“I was working my way just to be a sous chef,” owner Alex Villa tells CHS, “but this opportunity kind of leveled me up.”

Villa says he came up with the idea for La Rue after learning about The Reef’s search for a chef to put its lower level space along E Olive Way into motion with a new concept. Taylor Cheney, who opened E Olive Way walk-up spot Yalla last year hooked Villa up with Reef owner Adam Simon who liked his pitch and was open to taking a chance on the first-time business owner inspired by his work and knowledge gained during travel in Europe. Villa says the fact that he lives next door probably also helped sell Simon on the idea. Continue reading

Three arrests as protest marches on Capitol Hill for ‘essential workers’

Protests in the street on E Olive Way (Image: SDOT)

A Black Lives Matter march for essential workers part of “Black Friday” protests across Seattle ended with arrests Friday night at Denny and E Olive Way on Capitol Hill.

A group marching through the neighborhood was reported blocking traffic and had been given dispersal orders, Seattle Police said. Continue reading

A frequent target during Capitol Hill protests, E Olive Way Starbucks reopening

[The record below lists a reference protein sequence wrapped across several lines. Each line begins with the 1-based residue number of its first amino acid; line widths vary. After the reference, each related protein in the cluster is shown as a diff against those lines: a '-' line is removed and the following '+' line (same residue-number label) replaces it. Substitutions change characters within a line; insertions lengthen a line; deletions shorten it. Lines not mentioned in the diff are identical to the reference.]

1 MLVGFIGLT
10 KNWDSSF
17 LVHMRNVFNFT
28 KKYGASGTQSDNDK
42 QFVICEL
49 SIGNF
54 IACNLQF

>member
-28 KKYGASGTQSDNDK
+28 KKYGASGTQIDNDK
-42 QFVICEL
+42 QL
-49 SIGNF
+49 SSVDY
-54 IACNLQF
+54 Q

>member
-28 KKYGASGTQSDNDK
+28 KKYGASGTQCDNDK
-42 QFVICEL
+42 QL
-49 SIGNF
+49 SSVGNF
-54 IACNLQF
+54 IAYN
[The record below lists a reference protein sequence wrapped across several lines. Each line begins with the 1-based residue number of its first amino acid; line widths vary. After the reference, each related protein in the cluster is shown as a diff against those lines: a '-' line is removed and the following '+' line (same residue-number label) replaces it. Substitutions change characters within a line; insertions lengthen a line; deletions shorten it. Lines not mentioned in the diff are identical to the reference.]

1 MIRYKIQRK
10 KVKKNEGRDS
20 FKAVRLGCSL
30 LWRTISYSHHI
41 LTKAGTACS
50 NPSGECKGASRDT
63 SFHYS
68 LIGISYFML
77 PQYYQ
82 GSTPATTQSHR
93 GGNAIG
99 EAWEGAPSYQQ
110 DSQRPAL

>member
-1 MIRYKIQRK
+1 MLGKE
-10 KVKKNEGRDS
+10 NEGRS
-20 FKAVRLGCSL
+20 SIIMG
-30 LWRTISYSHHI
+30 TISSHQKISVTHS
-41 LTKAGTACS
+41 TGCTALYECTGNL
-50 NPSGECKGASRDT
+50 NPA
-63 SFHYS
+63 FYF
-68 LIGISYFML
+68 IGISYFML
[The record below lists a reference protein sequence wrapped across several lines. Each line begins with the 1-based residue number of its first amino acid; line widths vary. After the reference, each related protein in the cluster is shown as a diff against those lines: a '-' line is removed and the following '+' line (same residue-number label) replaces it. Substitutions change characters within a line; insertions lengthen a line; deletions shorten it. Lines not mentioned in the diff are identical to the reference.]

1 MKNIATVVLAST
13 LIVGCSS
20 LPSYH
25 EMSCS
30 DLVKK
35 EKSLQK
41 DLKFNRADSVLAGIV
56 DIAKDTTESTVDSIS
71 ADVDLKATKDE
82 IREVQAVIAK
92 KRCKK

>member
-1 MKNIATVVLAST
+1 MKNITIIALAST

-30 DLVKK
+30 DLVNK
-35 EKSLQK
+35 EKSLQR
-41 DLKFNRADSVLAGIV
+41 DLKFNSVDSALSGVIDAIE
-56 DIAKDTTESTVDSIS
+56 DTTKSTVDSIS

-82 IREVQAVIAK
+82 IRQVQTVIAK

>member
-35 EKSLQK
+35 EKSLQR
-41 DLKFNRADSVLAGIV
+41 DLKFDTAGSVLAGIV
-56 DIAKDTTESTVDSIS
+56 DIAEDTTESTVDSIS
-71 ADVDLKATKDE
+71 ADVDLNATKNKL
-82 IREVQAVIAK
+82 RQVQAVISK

Downtown and Capitol Hill locations of the Starbucks chain are reopening after weeks of closures amid bouts of regular property damage from protest groups targeting the Seattle-based coffee giant.

A call to the E Olive Way location confirmed that the store is open again on a limited schedule after what the manager said was a five-week closure. For now, it is open only on weekdays but weekend hours are planned to be restored after November 30th. For now, the shop is also takeout and delivery only.

Most questions about the closures needed to be answered by Starbucks media relations, the manager told CHS. The company has not replied to multiple inquiries from CHS in recent weeks.

The company has said it is also making changes to its locations to add better spaces for mobile ordering and pickup “due to a retail environment that has shifted because of COVID-19 and to meet the already evolving customer needs of convenience.” The E Olive shop was closed for weeks late this summer for an overhaul following that announcement.

Continue reading